September 13, 2002


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The Rediff Special/Gita Aravamudan

The metal board arching over the shaft entrance was so rusted, I could barely make out the lettering -- Champion Reefs. Once upon a time a forbidden place, now the gate stood wide open, hanging on a couple of broken hinges. The security guard standing near the opposite building saw my camera and beckoned to me to go right in. It was traumatic. No pass. No safety helmet. No smell of dust and ore. And not a miner in sight.

The Kolar Gold Fields. Once upon a time a dream town, with picture perfect houses and lawns and big shady trees. Miners streaming out of the shafts, dark with the dust of the underground, talking to each other about mundane everyday things: debts and marriages and children and wives. Where ore-laden trolleys rattled along between the shafts and the processing units. Where the 'oostle' (siren whistle) regimented the lives of the people and giant hoists lowered men into the belly of the earth. Where the rumble of rock bursts deep underground cracked walls and men died a thousand deaths in search of the precious yellow metal.

But now, everything stood still. Eerily silent. The mines were officially closed. Dead. Deader than dead. I had just driven past rows of once-majestic bungalows crumbling into dust. And now this. A shaft head bereft of miners. As I hesitated near the shaft entrance, the guard urged me on. "Go right in. There is nothing there. Nothing."

Inside, the giant hoists stood still. The thick black cables which once lifted the cages laden with men and ore were missing. They had been brought all the way from England over a hundred years ago. Now they lay coiled up in some unknown warehouse. The machinery was gone too. Even the wagons were missing. Thorny bushes were beginning to grow on the mud floor trodden flat by the feet of generations of miners.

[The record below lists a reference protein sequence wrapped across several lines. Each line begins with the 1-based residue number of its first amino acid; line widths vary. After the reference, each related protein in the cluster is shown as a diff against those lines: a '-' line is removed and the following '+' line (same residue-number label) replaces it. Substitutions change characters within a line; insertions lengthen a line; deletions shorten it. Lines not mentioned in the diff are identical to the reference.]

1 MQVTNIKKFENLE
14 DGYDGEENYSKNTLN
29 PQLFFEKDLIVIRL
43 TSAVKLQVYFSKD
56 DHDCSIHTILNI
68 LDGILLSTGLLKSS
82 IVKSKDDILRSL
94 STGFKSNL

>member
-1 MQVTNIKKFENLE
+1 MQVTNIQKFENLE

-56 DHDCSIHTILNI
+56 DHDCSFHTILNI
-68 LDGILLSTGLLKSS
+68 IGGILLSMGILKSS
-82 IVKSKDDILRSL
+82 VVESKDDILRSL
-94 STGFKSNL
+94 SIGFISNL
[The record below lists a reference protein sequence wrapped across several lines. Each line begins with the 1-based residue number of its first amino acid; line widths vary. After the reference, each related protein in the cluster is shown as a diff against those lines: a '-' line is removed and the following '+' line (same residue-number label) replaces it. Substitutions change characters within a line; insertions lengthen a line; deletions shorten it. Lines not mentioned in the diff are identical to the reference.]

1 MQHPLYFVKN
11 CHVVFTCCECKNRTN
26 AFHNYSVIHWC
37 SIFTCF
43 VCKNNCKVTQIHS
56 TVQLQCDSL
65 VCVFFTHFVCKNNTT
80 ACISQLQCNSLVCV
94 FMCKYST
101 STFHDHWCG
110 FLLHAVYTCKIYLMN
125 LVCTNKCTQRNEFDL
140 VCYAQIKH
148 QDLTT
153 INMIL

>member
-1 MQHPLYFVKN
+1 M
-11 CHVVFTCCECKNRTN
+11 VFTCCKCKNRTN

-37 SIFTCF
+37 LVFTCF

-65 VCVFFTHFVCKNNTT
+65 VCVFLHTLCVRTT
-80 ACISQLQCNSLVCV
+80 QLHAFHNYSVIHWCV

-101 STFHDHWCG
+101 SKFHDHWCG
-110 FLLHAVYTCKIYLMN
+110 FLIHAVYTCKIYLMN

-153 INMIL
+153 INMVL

I was listening to the stories of the silence when I heard the rattling. A big, rumbling sound as if some machinery was working. The guard had said there was nothing. And there was nothing. Nothing seemed to move. There was that rumbling again. Ghosts?

Terrified, I was about to run out. And then, I saw them. The monkeys. Lots and lots of monkeys. Families playing on the hoists. Climbing those tall metal girders. Jumping on the zinc sheet covering. And I heard the wind. The famous gusty KGF wind rattling the zinc sheets.

Once upon a time, barely 150 years ago, the wind had blown unchecked across this barren, thorny plateau. No one lived then on this rocky, waterless, unarable land.

But that was just a phase. It had not always been so. Legend goes that hundreds of years earlier, during the reign of the Cheras, a poor shepherd walking on this rocky plateau stumbled upon a treasure large enough to make him a king. He called his kingdom Kolar. Nobody knows what happened to that kingdom. And what was that treasure? Was it gold? Was it buried treasure? No one knows that either.

It has been proven, though, that there were ancient gold mines in this area. The first recorded reference to these 'native' mines came in 77 AD when the Roman historian Pliny wandered through this land and found signs of mining. He wrote about ancient abandoned pits, as deep as 200 feet. He found basic digging tools and pots for carrying the ore.

No one, however, attempted to work these pits again and so another 1,800 years rolled by. The barren land remained untouched. Then, in the 1870s, an adventurous British soldier named Lavelle was posted in the Bangalore cantonment, barely a hundred kilometres away. He had heard of the old native mines and was convinced there were rich veins of gold running through the land. He managed to get a couple of army bigwigs to pool in money and form a consortium, which in turn leased the land from the Maharaja of Mysore to whom it belonged.